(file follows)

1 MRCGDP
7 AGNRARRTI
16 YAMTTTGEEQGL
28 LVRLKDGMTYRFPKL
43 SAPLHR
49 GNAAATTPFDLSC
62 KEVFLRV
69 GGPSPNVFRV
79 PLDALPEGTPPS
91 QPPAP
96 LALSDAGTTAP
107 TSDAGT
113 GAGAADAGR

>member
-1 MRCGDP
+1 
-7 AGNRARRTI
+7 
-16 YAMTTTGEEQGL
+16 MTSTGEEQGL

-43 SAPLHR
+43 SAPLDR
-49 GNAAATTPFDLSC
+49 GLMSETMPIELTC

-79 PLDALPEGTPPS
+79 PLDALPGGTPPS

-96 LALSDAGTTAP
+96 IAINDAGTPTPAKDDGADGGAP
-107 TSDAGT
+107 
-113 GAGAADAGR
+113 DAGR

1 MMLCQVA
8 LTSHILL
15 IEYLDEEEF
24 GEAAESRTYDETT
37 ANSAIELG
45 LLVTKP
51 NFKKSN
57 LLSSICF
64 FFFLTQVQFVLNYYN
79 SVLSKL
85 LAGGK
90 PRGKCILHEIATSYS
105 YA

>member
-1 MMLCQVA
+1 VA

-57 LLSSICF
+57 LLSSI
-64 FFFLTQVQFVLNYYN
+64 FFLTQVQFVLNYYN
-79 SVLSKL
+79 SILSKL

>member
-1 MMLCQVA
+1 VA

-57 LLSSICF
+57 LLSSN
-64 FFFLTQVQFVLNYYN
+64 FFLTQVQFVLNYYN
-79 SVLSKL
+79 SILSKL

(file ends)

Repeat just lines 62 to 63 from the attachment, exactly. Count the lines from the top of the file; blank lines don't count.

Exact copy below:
-79 SVLSKL
+79 SILSKL